|?Frustrated Guelph, ON commuters can blame City officials for having to find an alternative way to work after more than 200 Guelph bus drivers and other workers were locked out by the City.
The members of ATU Local?1189?- Guelph, ON overwhelmingly rejected the City?s latest contract proposal.?The workers have been without a contract since July 2013.
1189 leaders have repeatedly said money isn?t the only issue it?s concerned with, citing working conditions such as washroom and lunchroom facilities as another. City officials say they were not aware of any issues with working conditions until after union members rejected their previous offer. Be sure to check out the ATU website for the latest developments around this dispute.?Read more.
DC Metro workers & ATU camel protest WMATA Board Chair’s conflict of interest
If you happened to be walking in downtown Washington, D.C. earlier this week you might have seen a 15-foot inflatable camel and group of transit workers and supporters outside of WMATA headquarters. Their target, WMATA Chair Tom Downs.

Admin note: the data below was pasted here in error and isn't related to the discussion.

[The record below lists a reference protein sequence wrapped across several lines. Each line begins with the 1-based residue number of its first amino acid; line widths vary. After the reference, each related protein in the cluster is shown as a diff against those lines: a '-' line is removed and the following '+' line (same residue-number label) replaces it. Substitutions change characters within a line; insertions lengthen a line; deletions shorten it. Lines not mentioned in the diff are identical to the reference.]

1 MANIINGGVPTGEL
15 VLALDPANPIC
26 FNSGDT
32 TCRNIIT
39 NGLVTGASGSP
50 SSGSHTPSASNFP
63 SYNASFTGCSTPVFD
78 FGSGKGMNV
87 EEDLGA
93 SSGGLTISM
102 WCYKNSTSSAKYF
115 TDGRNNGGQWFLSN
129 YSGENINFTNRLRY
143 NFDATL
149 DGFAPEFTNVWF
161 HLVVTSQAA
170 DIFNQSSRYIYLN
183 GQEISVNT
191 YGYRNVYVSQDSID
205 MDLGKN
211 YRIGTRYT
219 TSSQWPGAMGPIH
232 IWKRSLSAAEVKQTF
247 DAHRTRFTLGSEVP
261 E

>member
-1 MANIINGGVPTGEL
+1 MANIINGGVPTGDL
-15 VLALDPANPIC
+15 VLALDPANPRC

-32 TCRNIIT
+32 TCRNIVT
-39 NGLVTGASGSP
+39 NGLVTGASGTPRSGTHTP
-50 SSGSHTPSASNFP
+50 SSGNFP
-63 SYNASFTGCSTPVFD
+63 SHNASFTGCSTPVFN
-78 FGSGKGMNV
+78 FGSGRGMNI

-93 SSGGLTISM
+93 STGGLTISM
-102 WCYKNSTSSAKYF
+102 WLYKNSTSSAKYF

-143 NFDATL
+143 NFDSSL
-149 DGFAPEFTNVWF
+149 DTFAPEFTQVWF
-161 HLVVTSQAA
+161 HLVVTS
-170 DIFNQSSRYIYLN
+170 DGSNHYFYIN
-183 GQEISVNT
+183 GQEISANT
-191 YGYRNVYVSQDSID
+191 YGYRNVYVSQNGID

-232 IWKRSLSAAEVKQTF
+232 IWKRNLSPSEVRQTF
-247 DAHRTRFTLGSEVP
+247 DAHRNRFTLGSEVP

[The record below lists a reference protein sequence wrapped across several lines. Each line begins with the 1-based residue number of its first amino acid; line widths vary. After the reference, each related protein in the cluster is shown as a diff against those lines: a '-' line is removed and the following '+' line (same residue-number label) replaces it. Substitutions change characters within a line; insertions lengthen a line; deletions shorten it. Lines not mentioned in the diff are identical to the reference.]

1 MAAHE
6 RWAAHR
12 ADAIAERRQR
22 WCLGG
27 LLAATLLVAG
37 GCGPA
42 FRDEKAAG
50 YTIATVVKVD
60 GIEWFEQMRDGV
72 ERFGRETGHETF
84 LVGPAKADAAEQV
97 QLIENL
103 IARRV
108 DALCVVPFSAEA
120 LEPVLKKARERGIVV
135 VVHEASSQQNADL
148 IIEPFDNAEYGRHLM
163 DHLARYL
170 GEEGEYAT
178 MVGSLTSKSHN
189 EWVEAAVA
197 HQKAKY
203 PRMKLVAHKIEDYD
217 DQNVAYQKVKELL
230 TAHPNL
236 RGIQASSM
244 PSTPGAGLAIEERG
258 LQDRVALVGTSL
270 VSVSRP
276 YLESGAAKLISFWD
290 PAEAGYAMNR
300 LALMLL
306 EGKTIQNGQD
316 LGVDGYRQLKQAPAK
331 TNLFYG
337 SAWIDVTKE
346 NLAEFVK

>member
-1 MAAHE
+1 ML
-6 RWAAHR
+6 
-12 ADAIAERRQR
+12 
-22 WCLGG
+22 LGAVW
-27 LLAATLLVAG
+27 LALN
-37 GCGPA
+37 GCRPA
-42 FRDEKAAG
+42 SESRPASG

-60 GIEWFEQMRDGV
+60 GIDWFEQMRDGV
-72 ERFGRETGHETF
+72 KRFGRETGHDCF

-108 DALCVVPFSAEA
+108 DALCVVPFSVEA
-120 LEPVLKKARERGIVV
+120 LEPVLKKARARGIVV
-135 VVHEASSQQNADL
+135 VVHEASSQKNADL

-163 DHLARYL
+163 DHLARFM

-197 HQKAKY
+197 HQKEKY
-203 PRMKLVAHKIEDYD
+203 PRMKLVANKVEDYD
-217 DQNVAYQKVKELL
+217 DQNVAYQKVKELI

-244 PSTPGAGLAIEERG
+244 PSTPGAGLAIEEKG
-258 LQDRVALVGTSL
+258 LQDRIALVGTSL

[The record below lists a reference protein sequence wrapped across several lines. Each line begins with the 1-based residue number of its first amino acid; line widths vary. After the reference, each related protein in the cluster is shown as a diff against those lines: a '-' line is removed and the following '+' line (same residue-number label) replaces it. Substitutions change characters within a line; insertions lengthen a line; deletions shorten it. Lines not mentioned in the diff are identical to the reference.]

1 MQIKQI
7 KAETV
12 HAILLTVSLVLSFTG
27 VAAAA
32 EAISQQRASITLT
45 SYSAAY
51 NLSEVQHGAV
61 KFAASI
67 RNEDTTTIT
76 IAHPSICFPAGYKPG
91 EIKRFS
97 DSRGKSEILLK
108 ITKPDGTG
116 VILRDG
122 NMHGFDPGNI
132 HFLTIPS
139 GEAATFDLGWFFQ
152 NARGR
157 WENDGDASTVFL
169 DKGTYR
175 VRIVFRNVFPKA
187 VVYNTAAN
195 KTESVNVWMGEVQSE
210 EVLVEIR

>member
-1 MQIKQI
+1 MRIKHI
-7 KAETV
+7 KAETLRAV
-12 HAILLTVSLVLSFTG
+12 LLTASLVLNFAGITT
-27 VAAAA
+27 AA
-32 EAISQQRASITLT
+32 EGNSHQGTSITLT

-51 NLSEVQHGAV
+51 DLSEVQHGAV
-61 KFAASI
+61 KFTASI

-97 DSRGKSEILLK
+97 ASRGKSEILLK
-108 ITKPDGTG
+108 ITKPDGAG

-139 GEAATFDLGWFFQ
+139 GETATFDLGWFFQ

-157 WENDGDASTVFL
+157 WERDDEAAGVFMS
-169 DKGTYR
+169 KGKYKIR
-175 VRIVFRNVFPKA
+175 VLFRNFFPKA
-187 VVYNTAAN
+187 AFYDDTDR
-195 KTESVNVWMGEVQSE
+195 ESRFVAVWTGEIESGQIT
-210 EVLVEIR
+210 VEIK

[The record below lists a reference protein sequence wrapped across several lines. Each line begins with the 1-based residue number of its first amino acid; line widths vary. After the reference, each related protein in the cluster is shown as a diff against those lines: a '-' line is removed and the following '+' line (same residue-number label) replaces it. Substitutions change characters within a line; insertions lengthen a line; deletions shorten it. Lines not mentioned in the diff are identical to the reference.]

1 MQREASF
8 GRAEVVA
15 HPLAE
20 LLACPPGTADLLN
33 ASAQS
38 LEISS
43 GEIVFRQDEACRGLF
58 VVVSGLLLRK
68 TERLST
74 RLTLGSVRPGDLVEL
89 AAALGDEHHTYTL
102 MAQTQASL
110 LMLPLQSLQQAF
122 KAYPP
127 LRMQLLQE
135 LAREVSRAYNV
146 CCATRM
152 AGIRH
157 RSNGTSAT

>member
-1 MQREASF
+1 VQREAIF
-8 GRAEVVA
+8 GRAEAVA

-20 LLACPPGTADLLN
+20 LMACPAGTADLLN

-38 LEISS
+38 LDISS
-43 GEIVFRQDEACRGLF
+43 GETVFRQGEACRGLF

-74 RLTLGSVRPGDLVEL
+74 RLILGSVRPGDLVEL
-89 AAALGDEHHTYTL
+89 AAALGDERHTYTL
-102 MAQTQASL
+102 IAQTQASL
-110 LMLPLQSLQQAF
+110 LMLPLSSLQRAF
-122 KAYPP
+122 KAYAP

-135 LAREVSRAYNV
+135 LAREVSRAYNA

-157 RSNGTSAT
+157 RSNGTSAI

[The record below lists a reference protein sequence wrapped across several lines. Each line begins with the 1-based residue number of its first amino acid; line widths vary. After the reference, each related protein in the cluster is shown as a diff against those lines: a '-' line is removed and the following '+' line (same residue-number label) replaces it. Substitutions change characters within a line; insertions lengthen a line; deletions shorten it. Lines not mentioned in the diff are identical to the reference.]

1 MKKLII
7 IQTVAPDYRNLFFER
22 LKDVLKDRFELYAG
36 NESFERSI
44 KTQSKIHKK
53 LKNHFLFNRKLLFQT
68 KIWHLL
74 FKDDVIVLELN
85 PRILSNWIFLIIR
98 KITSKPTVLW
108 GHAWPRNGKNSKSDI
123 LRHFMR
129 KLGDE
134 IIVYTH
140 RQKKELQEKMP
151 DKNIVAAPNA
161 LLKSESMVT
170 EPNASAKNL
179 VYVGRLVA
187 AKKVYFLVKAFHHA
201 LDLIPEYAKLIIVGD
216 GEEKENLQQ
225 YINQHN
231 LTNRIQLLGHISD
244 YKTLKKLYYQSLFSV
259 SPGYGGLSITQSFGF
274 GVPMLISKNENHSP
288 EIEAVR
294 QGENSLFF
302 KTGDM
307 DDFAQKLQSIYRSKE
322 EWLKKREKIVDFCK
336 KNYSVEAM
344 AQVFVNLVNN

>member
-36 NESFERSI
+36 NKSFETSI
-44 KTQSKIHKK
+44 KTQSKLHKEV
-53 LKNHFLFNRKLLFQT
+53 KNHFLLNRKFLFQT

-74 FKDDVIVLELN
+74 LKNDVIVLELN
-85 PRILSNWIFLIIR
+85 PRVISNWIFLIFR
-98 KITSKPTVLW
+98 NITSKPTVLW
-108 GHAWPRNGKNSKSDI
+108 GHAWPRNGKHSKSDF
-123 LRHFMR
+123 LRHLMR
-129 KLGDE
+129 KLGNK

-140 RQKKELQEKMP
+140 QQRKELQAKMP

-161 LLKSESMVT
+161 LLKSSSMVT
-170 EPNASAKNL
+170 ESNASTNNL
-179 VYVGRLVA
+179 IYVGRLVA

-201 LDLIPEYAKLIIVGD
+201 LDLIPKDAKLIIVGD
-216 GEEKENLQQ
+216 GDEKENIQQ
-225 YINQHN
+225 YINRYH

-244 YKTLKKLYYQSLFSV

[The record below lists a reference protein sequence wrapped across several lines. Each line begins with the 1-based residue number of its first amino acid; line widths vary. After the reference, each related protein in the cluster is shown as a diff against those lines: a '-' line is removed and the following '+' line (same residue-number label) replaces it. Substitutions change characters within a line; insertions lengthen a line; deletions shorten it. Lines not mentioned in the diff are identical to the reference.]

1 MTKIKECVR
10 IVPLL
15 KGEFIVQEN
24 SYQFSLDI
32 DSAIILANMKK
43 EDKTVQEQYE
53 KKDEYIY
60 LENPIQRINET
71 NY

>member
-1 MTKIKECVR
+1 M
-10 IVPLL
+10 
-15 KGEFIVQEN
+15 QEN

They were there to denounce Downs for his dual role as Chair of the Board of Advisors at Veolia Transportation. Veolia, a Paris-based private transit firm has a reputation for wrecking public transportation service in major cities across the United States.
ATU Local leaders from Detroit, Oakland, Niagara Falls and other cities?across North America?joined the group of ATU Local?689?- Washington, DC members for the demonstration. They were in DC for a public engagement training.
?It?s time for Downs to make a choice between serving the people of DMV (DC, Maryland and Virginia) and serving his corporate interests,? said Local 689 President Jackie Jeter. ?He should be protecting the integrity and affordability of Metro. Instead he is raising fares on riders and failing to protest the decisions of the elected officials who appointed him that are not in the best interests of riders.??Watch TV story.